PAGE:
How Far is the Return of Isabel to Rome The Portrait of a Lady

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     The ending of The Portrait of a Lady has aroused plenty of critical controversies. James himself realized that the ending of the novel would arouse speculation that it is ‘not finished’. He argued that ‘it is complete in itself’. The Jamesian plea is not specious, for life has no completeness as such, and the completeness of art is a relative wholeness. James does not foreclose Isabel Archer’s fate; he keeps the complexity of choices and the channels of action open.

      Why does Isabel return to Rome ? The answers could be many, as the following arguments (some of them overlapping) suggest. In brief, her return could have been prompted by :
(1) her New England sensitivity and Puritanical background combined with a sentimental approach to marriage,
(2) her spiritual pride and moral aggressiveness,
(3) her concern for appearance and form,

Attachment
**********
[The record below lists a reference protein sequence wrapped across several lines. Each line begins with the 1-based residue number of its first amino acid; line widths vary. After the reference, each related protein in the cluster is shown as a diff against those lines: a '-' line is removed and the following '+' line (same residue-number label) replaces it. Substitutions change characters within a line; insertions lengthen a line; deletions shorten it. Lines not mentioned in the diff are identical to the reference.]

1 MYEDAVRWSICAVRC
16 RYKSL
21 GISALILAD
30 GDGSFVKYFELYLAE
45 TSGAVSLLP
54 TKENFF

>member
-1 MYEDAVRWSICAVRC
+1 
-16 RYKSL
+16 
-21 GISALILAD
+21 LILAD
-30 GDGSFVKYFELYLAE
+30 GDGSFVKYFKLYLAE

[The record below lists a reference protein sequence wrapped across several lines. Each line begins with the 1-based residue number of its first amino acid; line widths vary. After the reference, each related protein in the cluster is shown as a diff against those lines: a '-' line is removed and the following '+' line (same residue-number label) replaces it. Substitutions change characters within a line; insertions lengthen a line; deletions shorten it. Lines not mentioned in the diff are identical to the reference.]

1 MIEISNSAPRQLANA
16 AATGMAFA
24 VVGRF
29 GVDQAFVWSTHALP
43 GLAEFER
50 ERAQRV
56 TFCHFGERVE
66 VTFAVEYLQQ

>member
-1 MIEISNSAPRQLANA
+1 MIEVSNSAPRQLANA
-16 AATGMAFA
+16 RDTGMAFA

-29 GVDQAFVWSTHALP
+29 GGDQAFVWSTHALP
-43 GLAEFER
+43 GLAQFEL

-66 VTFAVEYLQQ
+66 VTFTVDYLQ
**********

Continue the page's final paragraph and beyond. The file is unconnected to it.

(4) her mistaken view of freedom and vision of life,
(5) her sexual and emotional frigidity,
(6) her promise to Pansy and the importance she attaches to the plighted word in her value system,
(7) the death-wish and streak of martyrdom in her.

      We note that Isabel’s return to Rome admits of two parallel approaches. One set of critics sees it as some kind of failure or defeat, while the other set sees it as a classic example of a moral vision earned through suffering. The truth lies somewhere between these two extremes. The ending is as complex as Isabel’s personality. As Richard Poirier observes, ‘the whole literary effort of the novel is designed to keep the reader from finding any merely psychological explanation wholly satisfactory’. No explanation seems to be completely satisfying. There is a mixture of courage and pride, panic and fear, defiance and defeat in that moment of Isabel’s decision. The totality of her response is as inscrutable as life and the mystery of character.

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